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I faintly recall an RTO accident / incident decades back where the report recommended full braking instead of gentle braking to the end of the runway which counterintuitively heated the brakes more because of rolling resistance.

Physics tells us that the energy from braking from a given speed will be the same, but rolling resistance adds to the total sum.

The next question is where you prefer to change the tires, hopefully on the same rims.
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Old 28th Aug 2015, 17:39
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Physics tells us that the energy from braking from a given speed will be the same, but rolling resistance adds to the total sum.
Don't rightly know about all that physics stuff but I'd still pop off the brakes and roll to then end if I could. There are other initial priorities but I hope I would remember if there was a lot of runway in front of me in a smaller plane like a 757 or 737.

Heavy braking to make a turnoff sure heats up the wheels more than light braking to roll further down the runway in my experience.

The demo I often see lately in a Boeing widebody is to use the ever so popular autobrakes 2 setting for landing followed by stomping on the brakes to make the turnoff nearest the gate. It definitely seems to get the brake temps up from what I can see.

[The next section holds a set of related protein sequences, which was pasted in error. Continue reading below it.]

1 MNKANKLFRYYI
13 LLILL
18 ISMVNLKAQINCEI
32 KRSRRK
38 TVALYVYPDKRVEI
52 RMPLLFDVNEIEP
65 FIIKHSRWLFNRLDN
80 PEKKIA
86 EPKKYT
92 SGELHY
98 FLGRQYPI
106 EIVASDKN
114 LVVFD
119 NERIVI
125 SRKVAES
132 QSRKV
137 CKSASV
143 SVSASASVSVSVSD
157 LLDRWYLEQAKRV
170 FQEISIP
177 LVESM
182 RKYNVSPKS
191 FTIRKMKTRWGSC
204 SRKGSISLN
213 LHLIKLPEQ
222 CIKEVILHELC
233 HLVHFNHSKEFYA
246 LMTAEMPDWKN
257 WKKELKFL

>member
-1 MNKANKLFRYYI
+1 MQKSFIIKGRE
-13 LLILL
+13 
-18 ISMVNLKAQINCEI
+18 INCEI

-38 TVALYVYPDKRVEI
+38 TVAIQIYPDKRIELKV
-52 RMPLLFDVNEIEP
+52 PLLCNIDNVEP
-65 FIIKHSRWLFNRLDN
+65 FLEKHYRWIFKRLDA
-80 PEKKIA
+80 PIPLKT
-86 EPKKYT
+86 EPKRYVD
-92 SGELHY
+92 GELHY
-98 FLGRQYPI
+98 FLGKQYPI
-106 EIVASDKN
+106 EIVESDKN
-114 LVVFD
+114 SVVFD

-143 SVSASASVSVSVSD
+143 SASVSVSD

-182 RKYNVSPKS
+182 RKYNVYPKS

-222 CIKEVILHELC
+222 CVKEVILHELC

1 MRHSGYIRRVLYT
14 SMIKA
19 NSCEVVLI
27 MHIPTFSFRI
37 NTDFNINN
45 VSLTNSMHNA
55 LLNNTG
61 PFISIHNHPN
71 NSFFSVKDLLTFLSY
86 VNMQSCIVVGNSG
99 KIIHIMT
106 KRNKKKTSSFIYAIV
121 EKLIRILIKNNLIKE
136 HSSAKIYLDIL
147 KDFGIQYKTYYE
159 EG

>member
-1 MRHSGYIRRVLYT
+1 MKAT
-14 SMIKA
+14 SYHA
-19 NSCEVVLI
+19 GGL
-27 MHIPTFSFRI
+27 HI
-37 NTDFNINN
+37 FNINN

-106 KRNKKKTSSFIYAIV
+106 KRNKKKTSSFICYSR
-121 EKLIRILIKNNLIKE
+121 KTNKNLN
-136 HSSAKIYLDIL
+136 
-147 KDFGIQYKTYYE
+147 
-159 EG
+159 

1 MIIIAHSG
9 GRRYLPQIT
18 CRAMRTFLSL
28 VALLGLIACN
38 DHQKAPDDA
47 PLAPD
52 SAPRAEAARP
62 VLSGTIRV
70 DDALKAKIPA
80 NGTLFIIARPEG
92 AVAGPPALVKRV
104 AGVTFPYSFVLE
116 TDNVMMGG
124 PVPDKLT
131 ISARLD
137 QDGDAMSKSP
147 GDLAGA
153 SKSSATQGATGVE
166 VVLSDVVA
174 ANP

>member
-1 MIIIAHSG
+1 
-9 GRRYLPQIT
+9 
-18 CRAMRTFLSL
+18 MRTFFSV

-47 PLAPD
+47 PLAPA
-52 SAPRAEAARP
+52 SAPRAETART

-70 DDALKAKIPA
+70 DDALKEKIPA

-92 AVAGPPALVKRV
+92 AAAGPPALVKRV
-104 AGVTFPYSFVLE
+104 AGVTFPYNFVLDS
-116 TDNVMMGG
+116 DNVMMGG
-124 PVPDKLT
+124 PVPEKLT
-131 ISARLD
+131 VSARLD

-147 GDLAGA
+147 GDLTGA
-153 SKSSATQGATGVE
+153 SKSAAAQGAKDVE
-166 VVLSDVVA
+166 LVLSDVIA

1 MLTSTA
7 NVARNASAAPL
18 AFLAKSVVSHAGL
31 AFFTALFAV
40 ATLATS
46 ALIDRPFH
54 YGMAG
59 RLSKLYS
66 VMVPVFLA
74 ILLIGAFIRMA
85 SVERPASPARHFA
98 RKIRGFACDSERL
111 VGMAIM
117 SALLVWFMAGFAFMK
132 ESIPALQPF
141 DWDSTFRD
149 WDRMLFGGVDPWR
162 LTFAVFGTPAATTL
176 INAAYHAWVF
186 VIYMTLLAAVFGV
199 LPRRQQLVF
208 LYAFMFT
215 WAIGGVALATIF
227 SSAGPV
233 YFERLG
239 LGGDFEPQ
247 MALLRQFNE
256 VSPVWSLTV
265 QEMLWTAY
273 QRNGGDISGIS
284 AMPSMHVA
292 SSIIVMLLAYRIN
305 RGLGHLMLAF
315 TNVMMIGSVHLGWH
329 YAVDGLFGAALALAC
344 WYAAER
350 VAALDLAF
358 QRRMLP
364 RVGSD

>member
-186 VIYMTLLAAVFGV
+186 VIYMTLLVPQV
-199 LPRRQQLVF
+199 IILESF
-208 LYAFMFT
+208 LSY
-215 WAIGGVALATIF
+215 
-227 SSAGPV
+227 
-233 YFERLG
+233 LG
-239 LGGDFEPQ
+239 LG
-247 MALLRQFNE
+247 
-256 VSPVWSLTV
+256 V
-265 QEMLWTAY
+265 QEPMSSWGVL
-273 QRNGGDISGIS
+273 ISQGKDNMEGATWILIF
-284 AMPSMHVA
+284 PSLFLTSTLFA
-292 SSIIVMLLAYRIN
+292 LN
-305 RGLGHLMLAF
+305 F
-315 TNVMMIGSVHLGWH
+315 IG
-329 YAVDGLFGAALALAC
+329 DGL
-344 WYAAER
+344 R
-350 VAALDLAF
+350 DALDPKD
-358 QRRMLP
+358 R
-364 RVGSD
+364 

I'll confess that, thankfully, I don't have a lot of high speed RTO time anywhere but in the sim. Knock on wood...

On the takeoff roll, when RTO braking cuts in everything is happening fast, you gotta make sure the reversers are out and the speedbrake is up, you've clicked off the autothrottles so they don't come back up (not a problem at high speed but procedural) etc.

I prefer to turn off the autobrakes with the selector switch, some operators frown on that and want you to always use the brake pedals since the FO might not be able to reach the selector in a normal landing.

I think the old Boeing manuals said to come out of reverse and pop off the brakes when slowed to taxi speed. Now there is something like 'max reverse and braking until stopping on the runway is assured'.

No matter what you do, the feds will sit down with a stack of manuals and take hours to second guess everything you did in the space of a few seconds.

The next question is where you prefer to change the tires, hopefully on the same rims.
Also, hopefully the crew checked the RTO brake energy tables to see if they were in the dark area where the fuse plugs might melt.

I've seen someone else have the brakes lock up on landing due to an antiskid fault, blow all the tires and smoke the brakes on the runway. New tires put on to tow off the runway, then new wheels and brakes and tires back on at the hangar.

Like you said, hope the rims were OK this time.

A high speed RTO is one of the most dicey things we train for, glad it worked out this time.
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Old 28th Aug 2015, 22:52
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Rolling resistance?? How about speed brake drag? Reverse thrust?
110 kts is 2000-3000' down the runway. Anyone expect hot brakes/blown tires if they landed at 110 kts with 9,000-10,000' ahead of them?